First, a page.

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The check is in the mail: Household characteristics and migrant remittance from the U.S. to Mexico

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Author Info

  • Jonathan Yoder
  • Adam McCoy
  • Mudziviri Nziramasanga

    ()
    (School of Economic Sciences, Washington State University)

Abstract

We develop a household model of migrant remittance that accounts for the effects of subsistence requirements and transaction costs on remittances. The model supports testable hypotheses about the effect on remittances of migrant income, family composition and distribution, transaction costs, income and residence security, and other household characteristics on remittance levels and frequency. We test these hypotheses using survey data on individual Mexican migrants in the United States. The results are broadly consistent with our hypotheses. For example, our subsistence requirement implies that below a threshold, the income effect on remittance is zero. This is borne out in our results.

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File URL: http://faculty.ses.wsu.edu/WorkingPapers/Yoder/McCoyNZiramasangaYoder2008_Remittances.pdf
File Function: First version, 2008
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Bibliographic Info

Paper provided by School of Economic Sciences, Washington State University in its series Working Papers with number 2008-1.

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Length: 41 pages
Date of creation: 2008
Date of revision:
Handle: RePEc:wsu:wpaper:nziramasanga-1

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Keywords: remittances; migrant income; transaction costs;

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References

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  1. Jacques Bouhga-Hagbe, 2004. "A Theory of Workers' Remittances with An Application to Morocco," IMF Working Papers 04/194, International Monetary Fund.
  2. Nicholas Glytsos, 2005. "A Model of Remittance Determination Applied to Middle East and North Africa Countries," Labor and Demography 0505016, EconWPA.
  3. Richard H. Adams, 2006. "International Remittances and the Household: Analysis and Review of Global Evidence," Journal of African Economies, Centre for the Study of African Economies (CSAE), vol. 15(2), pages 396-425, December.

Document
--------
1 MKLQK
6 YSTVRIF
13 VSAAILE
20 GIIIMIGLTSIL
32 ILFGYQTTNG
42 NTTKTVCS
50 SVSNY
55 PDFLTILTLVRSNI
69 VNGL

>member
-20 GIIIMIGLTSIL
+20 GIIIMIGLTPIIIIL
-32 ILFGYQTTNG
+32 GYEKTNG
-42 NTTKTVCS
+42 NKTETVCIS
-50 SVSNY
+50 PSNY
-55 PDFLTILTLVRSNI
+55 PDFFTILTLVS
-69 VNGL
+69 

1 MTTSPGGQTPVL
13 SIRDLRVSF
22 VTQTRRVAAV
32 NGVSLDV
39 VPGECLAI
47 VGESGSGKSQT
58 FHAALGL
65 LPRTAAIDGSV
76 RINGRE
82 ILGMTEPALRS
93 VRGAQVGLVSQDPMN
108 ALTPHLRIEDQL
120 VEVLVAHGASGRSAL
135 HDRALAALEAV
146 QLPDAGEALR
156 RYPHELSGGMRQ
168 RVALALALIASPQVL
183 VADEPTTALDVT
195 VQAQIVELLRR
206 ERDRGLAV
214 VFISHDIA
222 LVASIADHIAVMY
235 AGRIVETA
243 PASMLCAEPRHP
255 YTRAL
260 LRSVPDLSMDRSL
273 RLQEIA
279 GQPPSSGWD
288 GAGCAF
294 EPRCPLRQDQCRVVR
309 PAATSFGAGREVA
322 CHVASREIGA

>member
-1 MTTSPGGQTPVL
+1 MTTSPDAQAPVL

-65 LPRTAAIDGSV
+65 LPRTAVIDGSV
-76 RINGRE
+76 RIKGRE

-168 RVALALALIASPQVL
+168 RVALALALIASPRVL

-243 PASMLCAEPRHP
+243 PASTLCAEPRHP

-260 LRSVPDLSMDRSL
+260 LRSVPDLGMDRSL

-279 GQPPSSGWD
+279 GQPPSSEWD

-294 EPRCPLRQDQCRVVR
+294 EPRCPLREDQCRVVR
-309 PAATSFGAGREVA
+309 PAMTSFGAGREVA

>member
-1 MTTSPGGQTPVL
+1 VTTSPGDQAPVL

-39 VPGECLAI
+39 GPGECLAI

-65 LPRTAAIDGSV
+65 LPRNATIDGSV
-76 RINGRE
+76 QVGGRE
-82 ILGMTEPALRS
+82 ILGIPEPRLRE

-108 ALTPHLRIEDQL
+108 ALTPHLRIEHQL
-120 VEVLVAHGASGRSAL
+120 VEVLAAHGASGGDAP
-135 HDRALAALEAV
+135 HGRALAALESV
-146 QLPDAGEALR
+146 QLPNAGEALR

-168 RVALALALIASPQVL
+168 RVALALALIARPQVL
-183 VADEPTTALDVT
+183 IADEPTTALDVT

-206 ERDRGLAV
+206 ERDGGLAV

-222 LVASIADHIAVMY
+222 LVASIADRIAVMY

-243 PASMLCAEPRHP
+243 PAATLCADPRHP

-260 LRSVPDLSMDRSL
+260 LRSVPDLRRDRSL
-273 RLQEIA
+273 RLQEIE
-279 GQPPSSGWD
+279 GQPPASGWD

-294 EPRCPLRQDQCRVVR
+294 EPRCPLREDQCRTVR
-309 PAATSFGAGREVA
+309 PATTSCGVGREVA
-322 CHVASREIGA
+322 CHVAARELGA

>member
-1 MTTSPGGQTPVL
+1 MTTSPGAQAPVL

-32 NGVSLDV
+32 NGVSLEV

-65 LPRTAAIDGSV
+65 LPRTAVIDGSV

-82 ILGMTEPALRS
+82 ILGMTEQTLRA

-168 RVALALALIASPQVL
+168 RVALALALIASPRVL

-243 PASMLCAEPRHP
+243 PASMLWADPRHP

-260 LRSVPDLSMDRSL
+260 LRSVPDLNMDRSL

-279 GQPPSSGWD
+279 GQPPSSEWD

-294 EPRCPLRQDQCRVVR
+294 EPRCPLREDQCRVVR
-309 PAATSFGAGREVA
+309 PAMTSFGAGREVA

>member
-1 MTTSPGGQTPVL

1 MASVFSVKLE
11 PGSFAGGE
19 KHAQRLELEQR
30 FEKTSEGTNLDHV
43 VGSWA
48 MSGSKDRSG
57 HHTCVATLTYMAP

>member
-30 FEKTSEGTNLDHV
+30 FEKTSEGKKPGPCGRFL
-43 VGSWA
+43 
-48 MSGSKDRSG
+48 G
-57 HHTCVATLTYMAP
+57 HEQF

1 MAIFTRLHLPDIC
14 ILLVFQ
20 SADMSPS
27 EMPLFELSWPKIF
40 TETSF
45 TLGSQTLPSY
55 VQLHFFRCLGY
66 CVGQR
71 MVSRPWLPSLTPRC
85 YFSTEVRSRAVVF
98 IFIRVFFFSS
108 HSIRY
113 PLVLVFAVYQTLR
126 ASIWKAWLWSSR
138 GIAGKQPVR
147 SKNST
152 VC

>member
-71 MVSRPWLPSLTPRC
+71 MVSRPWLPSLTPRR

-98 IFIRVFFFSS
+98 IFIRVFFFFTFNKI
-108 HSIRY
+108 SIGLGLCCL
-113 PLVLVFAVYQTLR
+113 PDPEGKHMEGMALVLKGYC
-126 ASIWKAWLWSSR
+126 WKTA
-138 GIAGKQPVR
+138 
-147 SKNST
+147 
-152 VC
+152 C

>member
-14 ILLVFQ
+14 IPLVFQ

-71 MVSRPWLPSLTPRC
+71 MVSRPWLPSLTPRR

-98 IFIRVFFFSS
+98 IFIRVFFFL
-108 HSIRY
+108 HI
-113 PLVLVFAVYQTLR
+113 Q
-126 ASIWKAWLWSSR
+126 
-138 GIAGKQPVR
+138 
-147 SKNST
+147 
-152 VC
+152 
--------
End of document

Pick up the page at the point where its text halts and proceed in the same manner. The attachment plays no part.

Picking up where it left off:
4. Richard Williams, 2006. "Generalized ordered logit/partial proportional odds models for ordinal dependent variables," Stata Journal, StataCorp LP, vol. 6(1), pages 58-82, March.
  5. Lucas, Robert E B & Stark, Oded, 1985. "Motivations to Remit: Evidence from Botswana," Journal of Political Economy, University of Chicago Press, vol. 93(5), pages 901-18, October.
  6. Edwards, Alejandra Cox & Ureta, Manuelita, 2003. "International migration, remittances, and schooling: evidence from El Salvador," Journal of Development Economics, Elsevier, vol. 72(2), pages 429-461, December.
  7. Catalina Amuedo-Dorantes & Cynthis Bansak & Susan Pozo, 2005. "On the remitting patterns of immigrants: evidence from Mexican survey data," Economic Review, Federal Reserve Bank of Atlanta, issue Q 1, pages 37-58.
  8. Poirine, Bernard, 1997. "A theory of remittances as an implicit family loan arrangement," World Development, Elsevier, vol. 25(4), pages 589-611, January.
  9. Magee, Gary B. & Thompson, Andrew S., 2006. "The Global and Local: Explaining Migrant Remittance Flows in the English-Speaking World, 1880 1914," The Journal of Economic History, Cambridge University Press, vol. 66(01), pages 177-202, March.
  10. Acosta, Pablo, 2006. "Labor supply, school attendance, and remittances from international migration : the case of El Salvador," Policy Research Working Paper Series 3903, The World Bank.
  11. Alejandra Cox Edwards & Manuelita Ureta, 2003. "International Migration, Remittances, and Schooling: Evidence from El Salvador," NBER Working Papers 9766, National Bureau of Economic Research, Inc.
  12. Stark,Oded, 1999. "Altruism and Beyond," Cambridge Books, Cambridge University Press, number 9780521663731.
  13. Qiming Liu & Barry Reilly, 2004. "Income transfers of Chinese rural migrants: some empirical evidence from Jinan," Applied Economics, Taylor & Francis Journals, vol. 36(12), pages 1295-1313.
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